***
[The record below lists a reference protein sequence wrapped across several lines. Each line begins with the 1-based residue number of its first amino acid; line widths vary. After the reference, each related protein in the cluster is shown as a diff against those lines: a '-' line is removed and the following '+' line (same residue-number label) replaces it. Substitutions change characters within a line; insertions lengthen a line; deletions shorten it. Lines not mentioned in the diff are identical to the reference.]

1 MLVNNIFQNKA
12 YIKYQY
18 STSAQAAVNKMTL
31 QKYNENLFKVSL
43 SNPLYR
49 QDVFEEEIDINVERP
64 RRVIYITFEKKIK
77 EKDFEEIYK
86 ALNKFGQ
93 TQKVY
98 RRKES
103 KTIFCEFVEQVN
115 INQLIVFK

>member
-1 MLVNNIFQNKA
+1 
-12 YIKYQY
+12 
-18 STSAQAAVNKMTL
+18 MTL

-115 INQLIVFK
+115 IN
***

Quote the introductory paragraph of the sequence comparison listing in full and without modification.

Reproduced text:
[The record below lists a reference protein sequence wrapped across several lines. Each line begins with the 1-based residue number of its first amino acid; line widths vary. After the reference, each related protein in the cluster is shown as a diff against those lines: a '-' line is removed and the following '+' line (same residue-number label) replaces it. Substitutions change characters within a line; insertions lengthen a line; deletions shorten it. Lines not mentioned in the diff are identical to the reference.]